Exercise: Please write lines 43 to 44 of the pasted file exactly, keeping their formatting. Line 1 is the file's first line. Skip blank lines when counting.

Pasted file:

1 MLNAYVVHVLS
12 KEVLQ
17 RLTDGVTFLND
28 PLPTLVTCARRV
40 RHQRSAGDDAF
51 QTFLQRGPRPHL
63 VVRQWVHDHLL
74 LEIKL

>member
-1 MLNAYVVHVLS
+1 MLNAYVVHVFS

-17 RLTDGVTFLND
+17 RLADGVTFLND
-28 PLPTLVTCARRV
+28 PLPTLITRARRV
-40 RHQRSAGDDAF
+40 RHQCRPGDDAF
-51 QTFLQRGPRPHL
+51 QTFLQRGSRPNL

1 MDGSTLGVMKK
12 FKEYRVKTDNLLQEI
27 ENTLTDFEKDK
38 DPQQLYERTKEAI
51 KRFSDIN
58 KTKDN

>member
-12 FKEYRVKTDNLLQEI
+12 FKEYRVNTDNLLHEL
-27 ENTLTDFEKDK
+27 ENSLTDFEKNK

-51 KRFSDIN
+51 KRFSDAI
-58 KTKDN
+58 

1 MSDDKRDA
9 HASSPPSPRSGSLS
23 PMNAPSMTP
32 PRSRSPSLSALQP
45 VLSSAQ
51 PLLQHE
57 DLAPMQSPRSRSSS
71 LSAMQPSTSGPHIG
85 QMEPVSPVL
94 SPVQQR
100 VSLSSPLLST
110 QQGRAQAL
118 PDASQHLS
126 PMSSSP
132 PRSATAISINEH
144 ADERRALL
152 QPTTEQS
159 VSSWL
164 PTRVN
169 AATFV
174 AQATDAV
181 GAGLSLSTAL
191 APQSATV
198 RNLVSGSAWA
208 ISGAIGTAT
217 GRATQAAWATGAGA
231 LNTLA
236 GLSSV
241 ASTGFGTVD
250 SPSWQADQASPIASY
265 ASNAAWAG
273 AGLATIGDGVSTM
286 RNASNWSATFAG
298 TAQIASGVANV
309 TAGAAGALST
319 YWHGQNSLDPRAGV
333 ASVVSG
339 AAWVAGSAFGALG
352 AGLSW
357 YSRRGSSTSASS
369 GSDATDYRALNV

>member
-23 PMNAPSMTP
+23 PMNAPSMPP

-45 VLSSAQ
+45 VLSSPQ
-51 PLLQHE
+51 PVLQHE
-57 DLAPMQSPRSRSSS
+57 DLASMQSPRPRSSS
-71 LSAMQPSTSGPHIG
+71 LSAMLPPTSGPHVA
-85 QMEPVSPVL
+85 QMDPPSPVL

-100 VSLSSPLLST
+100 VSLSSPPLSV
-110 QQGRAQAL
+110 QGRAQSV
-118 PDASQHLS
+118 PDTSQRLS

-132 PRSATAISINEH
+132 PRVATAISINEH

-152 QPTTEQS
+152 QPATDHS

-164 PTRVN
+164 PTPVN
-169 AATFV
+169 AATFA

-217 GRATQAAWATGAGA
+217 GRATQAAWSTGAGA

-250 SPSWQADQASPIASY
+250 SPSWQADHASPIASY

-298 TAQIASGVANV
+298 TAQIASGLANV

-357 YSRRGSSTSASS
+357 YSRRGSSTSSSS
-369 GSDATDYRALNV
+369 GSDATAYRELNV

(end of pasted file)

85 QMEPVSPVL
94 SPVQQR